Baker's Concern: Nuclear Arms US Secretary of State Will Seek Assurances Atomic Weapons Are under Central Control. SOVIET TRANSFORMATION
Peter Grier, writer of The Christian Science Monitor, The Christian Science Monitor
AT a Washington meeting the other day Robert Strauss, US ambassador to the Soviet Union, was complaining that back in Moscow his world changes several times a day.
Every morning he starts out with a set agenda, only to have it blown to pieces when the urgent phone calls start: President Mikhail Gorbachev one day, Russian President Boris Yeltsin the next, and often Vadim Bakatin of the KGB, who wants advice on reform.
"Schedules don't mean anything," grumbled Mr. Strauss. "One of them calls and the whole schedule turns upside down." Fast-changing situation
That story pretty much sums up how the whole United States government looks, right now, at what used to be called the Soviet Union.
Just when Washington thinks it understands what's going on in its former superpower adversary, yet another historic development transforms things before its eyes, and top officials have to go back and rewrite obsolete policy plans and intelligence analyses that suddenly seem pallid.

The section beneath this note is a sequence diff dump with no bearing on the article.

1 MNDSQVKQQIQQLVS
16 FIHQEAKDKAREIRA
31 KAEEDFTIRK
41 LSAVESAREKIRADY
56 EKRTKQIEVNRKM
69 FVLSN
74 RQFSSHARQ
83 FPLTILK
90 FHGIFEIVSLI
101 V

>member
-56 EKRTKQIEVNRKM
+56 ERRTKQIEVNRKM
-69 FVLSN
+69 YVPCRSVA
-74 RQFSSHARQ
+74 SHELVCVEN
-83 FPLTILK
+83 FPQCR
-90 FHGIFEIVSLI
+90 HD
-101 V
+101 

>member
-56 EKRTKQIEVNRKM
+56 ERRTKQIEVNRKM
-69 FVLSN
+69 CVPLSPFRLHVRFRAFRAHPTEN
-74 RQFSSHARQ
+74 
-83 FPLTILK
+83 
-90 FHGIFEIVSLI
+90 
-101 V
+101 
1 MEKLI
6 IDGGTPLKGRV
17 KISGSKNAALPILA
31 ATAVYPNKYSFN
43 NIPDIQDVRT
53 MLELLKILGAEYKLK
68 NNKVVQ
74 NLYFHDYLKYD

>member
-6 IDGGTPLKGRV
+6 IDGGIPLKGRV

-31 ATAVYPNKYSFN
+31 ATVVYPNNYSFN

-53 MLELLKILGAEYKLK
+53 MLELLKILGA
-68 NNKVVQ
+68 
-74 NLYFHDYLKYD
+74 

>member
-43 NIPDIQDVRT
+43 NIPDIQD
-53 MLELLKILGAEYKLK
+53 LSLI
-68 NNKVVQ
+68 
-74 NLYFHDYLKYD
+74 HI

Thus, as Secretary of State James Baker III readies for a crucial trip to Moscow on Saturday, US officials have no idea how the new commonwealth being cobbled together from ex-Soviet republics will end up.
Unlike the situation during the August attempted coup, the US sees friends on both sides of the current Soviet political struggle, and will take a hands-off approach to policy.
"I think we deal with everybody and anybody until it shakes out. And we try to be helpful and stay out of their business," said Strauss.
As the Bush administration has made very clear in recent days, the top US concern about the Moscow political crisis that Baker will stress during his trip is central control of nuclear weapons and the Soviet military.
Though there are no reports of any suspicious activity regarding any Soviet nuclear weapon as of yet, the stakes involved are high enough to make the Pentagon and the Central Intelligence Agency nervous.
To this point Soviet nuclear weapons have been controlled by "capable people under strong discipline," said the CIA's director, Robert Gates, during his testimony to Congress this week.
But discipline of any sort, political or military, is something now in short supply in the former Soviet Union. Same woes as civilians
"These people are subject to many of the same economic problems and nationalist aspirations as their civilian countrymen," said Mr. …